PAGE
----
independent analysts are increasingly bullish on Republican prospects of gaining the six seats the party needs to win control of the chamber.
Such an outcome would alter the legislative calculus in Washington, assuming the U.S. House remains in Republican hands, as most expect. Control of both chambers would allow the party to showcase policy proposals before the 2016 presidential race — and try to undermine the opposition’s ideas.
It would also dramatically change the final two years of Barack Obama’s Democratic presidency, a turnabout that has plagued administrations throughout history. Six years into Woodrow Wilson’s presidency, Republicans won control of Congress in 1918 and then rejected his proposal to join the League of Nations, which he had promoted as an international peace-keeping organization after World War I.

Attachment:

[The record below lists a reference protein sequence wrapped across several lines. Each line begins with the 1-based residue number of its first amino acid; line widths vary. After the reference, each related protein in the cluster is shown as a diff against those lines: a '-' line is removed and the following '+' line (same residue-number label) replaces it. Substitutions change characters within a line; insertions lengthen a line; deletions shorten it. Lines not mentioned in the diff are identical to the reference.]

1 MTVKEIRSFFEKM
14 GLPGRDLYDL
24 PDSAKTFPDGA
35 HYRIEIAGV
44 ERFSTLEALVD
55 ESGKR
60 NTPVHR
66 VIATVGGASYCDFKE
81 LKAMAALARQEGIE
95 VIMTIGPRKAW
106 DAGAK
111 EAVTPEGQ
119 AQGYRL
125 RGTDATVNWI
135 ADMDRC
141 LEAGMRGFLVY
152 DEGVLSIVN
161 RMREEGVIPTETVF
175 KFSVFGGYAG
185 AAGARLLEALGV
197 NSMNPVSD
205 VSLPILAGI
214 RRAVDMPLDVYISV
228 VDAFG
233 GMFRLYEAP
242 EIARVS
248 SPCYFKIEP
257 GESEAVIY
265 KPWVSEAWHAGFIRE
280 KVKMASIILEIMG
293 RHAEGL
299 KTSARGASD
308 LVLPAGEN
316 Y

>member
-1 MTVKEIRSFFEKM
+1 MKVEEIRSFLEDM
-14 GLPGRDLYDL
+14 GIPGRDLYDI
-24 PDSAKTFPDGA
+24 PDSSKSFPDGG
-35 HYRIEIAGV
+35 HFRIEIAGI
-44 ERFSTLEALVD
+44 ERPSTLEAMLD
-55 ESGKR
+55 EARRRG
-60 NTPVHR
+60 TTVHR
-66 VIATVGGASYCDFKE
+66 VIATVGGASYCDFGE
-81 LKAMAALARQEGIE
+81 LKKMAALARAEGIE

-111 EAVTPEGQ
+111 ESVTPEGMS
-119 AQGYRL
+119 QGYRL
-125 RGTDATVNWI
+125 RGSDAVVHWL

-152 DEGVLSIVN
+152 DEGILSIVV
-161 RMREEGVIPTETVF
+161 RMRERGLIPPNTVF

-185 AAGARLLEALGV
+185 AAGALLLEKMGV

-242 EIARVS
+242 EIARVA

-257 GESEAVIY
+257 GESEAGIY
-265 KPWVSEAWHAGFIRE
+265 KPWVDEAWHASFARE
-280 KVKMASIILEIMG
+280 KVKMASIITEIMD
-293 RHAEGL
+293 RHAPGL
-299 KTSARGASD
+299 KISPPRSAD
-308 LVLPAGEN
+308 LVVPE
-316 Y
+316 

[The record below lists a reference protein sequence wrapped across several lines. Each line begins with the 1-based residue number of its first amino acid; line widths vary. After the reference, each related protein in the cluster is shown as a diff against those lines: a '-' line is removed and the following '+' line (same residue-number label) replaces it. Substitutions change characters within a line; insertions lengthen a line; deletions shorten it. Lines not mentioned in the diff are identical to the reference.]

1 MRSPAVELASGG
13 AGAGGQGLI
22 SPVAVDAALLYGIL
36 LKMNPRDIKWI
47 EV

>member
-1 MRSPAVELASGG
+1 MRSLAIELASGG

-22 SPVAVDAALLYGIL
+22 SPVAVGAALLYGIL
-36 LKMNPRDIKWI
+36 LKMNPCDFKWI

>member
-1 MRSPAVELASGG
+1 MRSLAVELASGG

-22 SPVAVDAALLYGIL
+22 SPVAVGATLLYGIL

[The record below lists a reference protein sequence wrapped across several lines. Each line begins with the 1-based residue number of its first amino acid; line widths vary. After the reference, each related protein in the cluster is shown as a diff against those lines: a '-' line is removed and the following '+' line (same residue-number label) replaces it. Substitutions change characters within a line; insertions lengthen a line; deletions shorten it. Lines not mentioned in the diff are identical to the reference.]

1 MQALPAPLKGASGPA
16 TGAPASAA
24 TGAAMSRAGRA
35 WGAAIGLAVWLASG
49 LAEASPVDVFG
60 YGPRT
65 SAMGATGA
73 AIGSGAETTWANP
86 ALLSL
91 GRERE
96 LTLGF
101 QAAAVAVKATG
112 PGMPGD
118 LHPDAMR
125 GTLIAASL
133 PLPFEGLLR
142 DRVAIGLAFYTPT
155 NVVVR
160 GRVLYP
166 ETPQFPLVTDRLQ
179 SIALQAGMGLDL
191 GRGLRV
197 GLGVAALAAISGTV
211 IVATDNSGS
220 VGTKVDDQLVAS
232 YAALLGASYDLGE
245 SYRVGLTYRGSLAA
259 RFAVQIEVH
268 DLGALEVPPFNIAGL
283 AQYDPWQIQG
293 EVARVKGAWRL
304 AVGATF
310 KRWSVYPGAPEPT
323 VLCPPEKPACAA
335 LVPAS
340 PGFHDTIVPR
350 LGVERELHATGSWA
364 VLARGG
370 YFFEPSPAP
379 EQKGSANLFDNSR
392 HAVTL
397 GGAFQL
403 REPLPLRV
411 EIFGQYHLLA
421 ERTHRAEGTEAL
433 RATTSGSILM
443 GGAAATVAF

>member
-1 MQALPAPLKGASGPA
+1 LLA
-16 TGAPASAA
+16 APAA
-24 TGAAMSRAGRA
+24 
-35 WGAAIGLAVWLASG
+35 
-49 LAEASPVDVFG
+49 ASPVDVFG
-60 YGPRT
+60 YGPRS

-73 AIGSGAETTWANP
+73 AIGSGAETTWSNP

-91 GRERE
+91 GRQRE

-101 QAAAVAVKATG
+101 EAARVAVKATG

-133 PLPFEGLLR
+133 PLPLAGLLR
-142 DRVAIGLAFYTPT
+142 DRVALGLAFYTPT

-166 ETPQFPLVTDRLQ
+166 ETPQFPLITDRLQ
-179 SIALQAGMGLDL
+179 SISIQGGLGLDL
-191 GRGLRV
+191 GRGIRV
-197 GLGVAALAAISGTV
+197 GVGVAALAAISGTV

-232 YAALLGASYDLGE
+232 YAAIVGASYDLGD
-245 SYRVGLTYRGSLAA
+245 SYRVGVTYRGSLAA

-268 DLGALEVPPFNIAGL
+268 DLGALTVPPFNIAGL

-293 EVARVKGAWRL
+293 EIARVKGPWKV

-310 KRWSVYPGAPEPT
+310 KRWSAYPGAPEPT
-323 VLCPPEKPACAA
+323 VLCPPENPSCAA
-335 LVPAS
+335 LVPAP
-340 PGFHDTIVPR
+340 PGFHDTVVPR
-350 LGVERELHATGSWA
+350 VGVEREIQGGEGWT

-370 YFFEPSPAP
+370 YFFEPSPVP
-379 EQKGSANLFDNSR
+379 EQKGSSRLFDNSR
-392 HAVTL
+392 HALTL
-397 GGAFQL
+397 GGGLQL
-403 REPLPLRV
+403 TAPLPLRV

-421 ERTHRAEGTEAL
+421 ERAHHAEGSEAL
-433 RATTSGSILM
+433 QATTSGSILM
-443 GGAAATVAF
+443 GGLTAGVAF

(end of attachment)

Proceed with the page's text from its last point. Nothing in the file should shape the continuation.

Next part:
“The Republicans are at least even money — and maybe a little better than that — at taking over the Senate,” said Stu Rothenberg, editor of the Washington-based nonpartisan Rothenberg Political Report.
Democratic efforts to maintain control are burdened by relatively low approval ratings for Obama and the Affordable Care Act, as well as demographics favoring Republicans because midterm electorates tend to be older and whiter than in presidential years. Democrats are also defending more seats than Republicans.
The president’s party is also fighting history. The White House’s partisan allies have lost ground in the Senate in 12 of 17 midterm elections since the end of World War II.
“It’s too early to make a precise prediction, except to say that Democrats are nearly certain to lose Senate seats,” Sam Wang, who since 2004 has used mathematical formulas and polling data to predict elections for the Princeton Election Consortium, said in an e-mail.